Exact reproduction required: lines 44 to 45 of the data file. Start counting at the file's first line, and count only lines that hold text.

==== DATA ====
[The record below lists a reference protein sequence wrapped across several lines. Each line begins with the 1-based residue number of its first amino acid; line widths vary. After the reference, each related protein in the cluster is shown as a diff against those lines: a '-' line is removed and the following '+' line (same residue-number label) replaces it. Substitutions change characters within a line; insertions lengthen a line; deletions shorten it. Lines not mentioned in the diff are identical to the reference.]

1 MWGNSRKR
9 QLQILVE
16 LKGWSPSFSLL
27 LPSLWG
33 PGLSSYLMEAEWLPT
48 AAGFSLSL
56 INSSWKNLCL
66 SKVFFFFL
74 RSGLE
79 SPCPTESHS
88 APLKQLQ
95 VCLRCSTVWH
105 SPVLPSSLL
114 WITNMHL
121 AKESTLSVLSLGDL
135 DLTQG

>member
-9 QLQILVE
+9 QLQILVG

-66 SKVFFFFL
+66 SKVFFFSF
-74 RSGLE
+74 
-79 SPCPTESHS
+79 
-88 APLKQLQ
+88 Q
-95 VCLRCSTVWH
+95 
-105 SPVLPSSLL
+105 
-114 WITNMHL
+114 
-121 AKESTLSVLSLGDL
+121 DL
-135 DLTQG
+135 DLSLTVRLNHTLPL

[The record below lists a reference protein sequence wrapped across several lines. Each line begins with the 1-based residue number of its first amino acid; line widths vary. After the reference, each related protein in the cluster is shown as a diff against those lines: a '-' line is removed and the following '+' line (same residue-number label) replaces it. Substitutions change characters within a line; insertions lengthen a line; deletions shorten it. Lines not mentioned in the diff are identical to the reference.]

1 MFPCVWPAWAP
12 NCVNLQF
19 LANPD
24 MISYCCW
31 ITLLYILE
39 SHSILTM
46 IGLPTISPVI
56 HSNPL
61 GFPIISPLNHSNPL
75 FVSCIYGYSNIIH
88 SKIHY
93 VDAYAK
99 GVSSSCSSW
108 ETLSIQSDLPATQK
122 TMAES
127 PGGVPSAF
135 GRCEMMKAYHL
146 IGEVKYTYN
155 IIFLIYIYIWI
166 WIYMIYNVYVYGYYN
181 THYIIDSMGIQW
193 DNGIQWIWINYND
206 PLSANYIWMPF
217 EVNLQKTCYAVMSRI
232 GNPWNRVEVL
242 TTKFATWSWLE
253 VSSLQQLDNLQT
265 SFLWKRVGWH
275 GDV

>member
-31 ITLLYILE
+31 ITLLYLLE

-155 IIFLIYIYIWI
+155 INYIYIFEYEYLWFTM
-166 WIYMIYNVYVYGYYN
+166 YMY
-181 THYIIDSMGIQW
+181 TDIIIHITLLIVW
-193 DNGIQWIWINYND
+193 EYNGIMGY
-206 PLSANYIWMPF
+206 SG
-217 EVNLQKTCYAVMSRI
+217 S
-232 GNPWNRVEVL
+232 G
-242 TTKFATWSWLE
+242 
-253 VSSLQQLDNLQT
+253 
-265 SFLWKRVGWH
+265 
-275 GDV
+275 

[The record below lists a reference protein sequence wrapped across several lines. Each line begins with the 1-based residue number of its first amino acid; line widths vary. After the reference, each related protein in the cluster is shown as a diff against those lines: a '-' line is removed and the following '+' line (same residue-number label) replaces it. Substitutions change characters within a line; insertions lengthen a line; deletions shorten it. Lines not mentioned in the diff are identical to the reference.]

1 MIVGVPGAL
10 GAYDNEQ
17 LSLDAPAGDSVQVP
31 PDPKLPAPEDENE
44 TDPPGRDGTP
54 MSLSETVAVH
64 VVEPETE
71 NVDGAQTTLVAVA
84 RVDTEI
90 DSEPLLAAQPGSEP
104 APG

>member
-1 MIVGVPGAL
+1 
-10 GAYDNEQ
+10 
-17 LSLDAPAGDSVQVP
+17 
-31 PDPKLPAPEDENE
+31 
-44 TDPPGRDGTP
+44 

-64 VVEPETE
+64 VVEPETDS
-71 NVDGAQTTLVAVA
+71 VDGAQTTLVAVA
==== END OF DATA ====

31 ITLLYILE
39 SHSILTM